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Heritage Owners Club

Johnny Smith Serial Serial #L24101


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On 5/3/2021 at 8:42 PM, Spectrum13 said:

Wow!

 

Nice woods,  how does it sound?

It sounds unbelievable acoustically, but that was to be expected, what was not expected was the sound of the pickup in combination with these woods.

Running Thomastik Swing 13’s, it is the best sound I have come across on anything I have ever played, that includes Gibbons L5 variants, byrdlands, George benson Ibanez, guilds etc

The guitar looks and plays incredible except for one issue which I will need to get fixed.

The neck is perfectly straight all the way along except for the very end of the fingerboard near the pickup, from the 18 fret the fingerboard has an interesting bow upwards 

Most people wouldn’t worry as the action is pretty good but for me I need it as low as I can get for chord melody playing and the guitar could play better.

 

I just paid 5k Australian for this guitar, half what I was going to pay for a Gibbons Johnny smith, I am super impressed and could not be happier.

This guitar is definetly a keeper.

 

 

 

Edited by twinkletoes
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On 4/28/2021 at 10:30 PM, MartyGrass said:

That has some beautiful wood on it.

The tone control was an option for somewhere around $20.  The gold pickup also was an option for floating archtops in the 1990s from Heritage.  You'll see them on Super Eagles and Golden Eagles as well.  Some HJS had the black stinger on the back of the headstock and some didn't.  A general rule is not to cover beautiful wood.  If the wings on the headstock match or augment the appearance, it's a shame to cover them up.

Here's an old HJS of mine with a tone control on it.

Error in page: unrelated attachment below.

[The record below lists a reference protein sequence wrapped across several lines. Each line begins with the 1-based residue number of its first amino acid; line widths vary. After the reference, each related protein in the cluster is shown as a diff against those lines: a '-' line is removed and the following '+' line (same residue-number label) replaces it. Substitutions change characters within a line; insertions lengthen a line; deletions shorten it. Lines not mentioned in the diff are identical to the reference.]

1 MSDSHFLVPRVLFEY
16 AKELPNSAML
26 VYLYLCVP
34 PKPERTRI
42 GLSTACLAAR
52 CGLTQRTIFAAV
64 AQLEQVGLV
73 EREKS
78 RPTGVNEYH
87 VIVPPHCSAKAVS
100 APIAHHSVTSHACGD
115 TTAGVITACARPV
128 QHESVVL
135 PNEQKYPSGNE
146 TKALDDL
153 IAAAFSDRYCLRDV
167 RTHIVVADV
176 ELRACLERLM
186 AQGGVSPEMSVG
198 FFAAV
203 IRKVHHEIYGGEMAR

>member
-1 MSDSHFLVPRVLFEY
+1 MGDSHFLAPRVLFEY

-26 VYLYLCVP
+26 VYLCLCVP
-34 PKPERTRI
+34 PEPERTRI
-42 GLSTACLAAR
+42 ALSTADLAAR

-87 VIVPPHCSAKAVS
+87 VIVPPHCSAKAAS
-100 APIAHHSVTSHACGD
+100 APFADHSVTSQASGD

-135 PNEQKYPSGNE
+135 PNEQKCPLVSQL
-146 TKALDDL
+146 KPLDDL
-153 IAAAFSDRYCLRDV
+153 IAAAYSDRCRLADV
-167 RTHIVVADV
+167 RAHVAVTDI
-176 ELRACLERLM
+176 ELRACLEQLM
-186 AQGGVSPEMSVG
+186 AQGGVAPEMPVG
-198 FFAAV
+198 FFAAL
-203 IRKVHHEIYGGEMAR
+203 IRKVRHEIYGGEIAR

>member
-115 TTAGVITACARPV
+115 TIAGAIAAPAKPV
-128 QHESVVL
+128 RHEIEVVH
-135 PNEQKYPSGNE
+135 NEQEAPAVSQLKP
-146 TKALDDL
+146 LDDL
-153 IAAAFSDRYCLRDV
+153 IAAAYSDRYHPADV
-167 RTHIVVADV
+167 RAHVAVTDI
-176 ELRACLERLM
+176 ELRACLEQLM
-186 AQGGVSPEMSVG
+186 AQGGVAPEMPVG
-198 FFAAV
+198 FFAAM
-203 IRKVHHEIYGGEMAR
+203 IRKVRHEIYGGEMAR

https://www.youtube.com/watch?v=muKvlvDh7os

The tap tuning option is an interesting discussion.  In a sense they are all tap tuned.  One of the senior carvers would do a top like this.  They would tap and feel it until the carve seemed symmetrical but not necessarily a certain pitch like D.  Some guitars were ordered tap tuned.  Aaron Cowles would take the top plates to his shop about 20 miles away and do his magic.  The plates are returned to Heritage and the guitar assembled.

Ren Wall, who has worked at Heritage since the beginning, has a HJS that has gigged a lot with.  He said it sounds perfect but was not tap tuned.

Tap tuning by Aaron Cowles is a good thing for an acoustic guitar.  Some it doesn't make a meaningful difference but it won't hurt except maybe a little more tendency for feedback.

Ken Rambow made the pickup.  Gold cost a little more.  The argument against it is that it may shield some of the higher frequencies a bit.  But it looks good.

In summary, your guitar is a great instrument, perhaps one of the best Heritage ever made.  The back of the headstock is better being shown.  The tone knob is a useful option.  The gold pickup won't harm anything and may, in theory, favor jazz tones.  Tap tuning means that the hands of another master builder was involved.

The wood is the best.

Enjoy.

 

 

On 5/4/2021 at 9:18 AM, rwinking said:

That guitar look like a Chinese fraud. As a collector of fraudulent Chinese guitars, I will take it off your hands for $500.

LOL, hilarious

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6 hours ago, twinkletoes said:

It sounds unbelievable acoustically, but that was to be expected, what was not expected was the sound of the pickup in combination with these woods.

Running Thomastik Swing 13’s, it is the best sound I have come across on anything I have ever played, that includes Gibbons L5 variants, byrdlands, George benson Ibanez, guilds etc

The guitar looks and plays incredible except for one issue which I will need to get fixed.

The neck is perfectly straight all the way along except for the very end of the fingerboard near the pickup, from the 18 fret the fingerboard has an interesting bow upwards 

Most people wouldn’t worry as the action is pretty good but for me I need it as low as I can get for chord melody playing and the guitar could play better.

 

I just paid 5k Australian for this guitar, half what I was going to pay for a Gibbons Johnny smith, I am super impressed and could not be happier.

This guitar is definetly a keeper.

 

 

 

Here are my thoughts about the neck.  I would take a precision straight edge and place it over the bowing then tighten the truss rod a little.  It's possible that the neck will straighten that far out but often not.  I take the truss rod nut off and grease the threads on all my guitars to preserve the truss rod function and would do that first in this case.  If that doesn't do it, you can level the upper frets a little.  If that isn't effective or viable, you can then either accept the guitar as is or plane the upper neck if it's fretboard rise.

I'm glad you like the guitar.  Johnny Smith broke off with Gibbon because of quality problems.  Heritage was not an inferior choice.

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